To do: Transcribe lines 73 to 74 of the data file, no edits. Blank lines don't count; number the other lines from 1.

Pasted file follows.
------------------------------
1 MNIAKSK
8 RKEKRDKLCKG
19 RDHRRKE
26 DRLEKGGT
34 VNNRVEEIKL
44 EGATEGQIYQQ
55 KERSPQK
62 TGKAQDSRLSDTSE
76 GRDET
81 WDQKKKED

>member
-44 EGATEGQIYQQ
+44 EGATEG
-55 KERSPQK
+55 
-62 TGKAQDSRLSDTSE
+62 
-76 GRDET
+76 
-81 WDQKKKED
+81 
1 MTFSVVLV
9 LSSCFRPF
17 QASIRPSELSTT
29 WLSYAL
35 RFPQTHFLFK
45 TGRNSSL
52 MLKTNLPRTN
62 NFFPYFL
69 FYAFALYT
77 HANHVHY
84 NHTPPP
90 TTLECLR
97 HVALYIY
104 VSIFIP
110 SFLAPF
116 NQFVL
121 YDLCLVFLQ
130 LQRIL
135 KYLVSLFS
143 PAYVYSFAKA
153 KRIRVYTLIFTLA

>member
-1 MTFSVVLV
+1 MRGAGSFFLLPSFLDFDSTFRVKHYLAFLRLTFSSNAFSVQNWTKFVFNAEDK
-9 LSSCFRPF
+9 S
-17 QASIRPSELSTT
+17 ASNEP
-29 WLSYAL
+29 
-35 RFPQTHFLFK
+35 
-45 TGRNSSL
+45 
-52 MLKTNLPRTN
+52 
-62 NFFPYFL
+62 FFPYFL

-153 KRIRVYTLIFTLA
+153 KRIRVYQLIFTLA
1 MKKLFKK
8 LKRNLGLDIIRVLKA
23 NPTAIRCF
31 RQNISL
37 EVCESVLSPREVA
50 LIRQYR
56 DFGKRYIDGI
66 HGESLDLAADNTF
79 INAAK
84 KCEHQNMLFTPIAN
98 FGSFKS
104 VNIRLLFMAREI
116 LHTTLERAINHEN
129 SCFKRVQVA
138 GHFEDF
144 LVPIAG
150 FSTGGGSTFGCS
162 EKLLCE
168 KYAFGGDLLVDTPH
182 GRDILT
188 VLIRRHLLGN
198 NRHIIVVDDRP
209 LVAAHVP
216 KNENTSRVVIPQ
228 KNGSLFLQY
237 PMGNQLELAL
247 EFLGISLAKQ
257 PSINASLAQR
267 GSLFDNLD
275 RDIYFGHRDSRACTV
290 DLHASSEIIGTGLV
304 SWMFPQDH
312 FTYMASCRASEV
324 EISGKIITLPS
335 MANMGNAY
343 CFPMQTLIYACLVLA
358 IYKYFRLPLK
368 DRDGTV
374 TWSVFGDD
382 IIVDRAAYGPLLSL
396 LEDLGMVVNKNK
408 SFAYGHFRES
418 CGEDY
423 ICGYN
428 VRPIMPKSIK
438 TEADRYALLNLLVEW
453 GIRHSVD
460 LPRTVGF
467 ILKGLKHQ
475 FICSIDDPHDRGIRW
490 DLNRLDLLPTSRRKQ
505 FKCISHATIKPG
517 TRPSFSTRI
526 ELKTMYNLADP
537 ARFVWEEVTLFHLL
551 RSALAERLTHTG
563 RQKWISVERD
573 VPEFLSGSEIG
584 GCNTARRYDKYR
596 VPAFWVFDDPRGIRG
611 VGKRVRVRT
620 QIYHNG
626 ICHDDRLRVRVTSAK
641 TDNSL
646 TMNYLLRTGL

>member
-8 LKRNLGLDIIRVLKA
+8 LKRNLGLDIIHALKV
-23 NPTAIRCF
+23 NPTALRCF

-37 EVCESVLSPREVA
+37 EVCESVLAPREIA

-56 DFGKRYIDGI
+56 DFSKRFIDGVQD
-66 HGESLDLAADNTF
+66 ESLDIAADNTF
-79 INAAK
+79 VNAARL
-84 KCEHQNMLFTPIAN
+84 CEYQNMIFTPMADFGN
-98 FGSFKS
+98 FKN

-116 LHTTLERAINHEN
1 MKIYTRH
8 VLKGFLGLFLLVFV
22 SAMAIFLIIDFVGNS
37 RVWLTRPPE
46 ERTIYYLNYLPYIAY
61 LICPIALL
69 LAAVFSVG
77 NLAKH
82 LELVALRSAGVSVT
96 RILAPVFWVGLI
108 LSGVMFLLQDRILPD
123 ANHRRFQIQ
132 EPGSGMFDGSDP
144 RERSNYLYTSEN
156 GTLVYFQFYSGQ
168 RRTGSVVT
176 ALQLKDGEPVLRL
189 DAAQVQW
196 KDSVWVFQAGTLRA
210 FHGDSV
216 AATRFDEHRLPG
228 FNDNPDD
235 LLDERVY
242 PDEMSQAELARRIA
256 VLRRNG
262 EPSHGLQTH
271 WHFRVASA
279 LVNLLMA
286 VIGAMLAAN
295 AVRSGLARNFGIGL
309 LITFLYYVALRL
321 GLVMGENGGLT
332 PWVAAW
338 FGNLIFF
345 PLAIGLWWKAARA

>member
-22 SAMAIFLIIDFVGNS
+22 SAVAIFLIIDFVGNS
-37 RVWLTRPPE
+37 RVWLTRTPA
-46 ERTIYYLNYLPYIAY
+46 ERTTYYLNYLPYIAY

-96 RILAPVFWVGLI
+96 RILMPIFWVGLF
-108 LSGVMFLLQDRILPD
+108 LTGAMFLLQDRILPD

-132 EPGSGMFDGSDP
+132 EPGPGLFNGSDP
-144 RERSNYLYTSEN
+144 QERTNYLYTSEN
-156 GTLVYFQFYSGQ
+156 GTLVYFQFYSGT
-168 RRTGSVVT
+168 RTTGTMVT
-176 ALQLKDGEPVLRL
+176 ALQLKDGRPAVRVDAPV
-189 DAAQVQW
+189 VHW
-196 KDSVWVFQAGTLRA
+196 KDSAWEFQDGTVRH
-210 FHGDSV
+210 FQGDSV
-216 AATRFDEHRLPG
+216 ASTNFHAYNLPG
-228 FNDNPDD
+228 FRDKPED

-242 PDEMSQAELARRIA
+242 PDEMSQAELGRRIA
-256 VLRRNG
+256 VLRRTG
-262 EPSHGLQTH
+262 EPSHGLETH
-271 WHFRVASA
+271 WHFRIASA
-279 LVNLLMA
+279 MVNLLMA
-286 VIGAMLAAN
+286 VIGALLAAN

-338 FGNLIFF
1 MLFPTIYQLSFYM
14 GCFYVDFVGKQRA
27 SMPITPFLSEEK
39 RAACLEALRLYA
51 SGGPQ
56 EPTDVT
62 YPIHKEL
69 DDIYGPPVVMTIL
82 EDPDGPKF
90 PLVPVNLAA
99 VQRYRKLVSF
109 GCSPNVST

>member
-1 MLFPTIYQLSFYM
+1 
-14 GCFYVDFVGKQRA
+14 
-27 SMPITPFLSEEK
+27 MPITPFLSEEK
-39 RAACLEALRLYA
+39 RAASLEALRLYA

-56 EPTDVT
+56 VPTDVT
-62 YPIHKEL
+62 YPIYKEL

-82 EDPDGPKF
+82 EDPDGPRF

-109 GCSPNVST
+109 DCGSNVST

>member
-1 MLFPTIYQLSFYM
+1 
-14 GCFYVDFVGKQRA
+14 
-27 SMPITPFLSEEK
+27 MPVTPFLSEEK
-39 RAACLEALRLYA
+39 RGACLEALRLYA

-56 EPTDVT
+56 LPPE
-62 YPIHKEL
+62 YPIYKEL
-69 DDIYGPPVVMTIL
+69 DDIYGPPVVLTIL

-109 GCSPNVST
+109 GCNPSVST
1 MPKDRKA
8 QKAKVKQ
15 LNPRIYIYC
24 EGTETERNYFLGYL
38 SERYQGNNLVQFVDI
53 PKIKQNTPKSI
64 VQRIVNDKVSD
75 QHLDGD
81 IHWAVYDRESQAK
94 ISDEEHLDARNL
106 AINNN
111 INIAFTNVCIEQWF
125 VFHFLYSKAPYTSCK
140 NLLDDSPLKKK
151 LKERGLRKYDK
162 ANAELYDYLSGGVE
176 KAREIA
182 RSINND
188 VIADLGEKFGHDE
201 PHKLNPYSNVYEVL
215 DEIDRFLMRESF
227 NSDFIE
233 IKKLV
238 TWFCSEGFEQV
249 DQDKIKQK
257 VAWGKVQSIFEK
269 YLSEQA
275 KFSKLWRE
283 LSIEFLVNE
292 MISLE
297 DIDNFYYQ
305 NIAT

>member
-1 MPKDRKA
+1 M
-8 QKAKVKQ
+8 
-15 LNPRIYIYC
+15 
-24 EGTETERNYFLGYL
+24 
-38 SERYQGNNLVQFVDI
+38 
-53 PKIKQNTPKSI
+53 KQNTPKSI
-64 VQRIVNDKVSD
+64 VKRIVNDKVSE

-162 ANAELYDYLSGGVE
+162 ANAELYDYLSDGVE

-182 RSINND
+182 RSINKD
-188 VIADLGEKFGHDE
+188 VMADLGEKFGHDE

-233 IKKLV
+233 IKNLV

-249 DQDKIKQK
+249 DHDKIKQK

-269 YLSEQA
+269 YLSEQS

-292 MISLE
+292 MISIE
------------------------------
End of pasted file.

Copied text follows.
104 VNIRLLFMAREI
116 LHTTLERAINHEN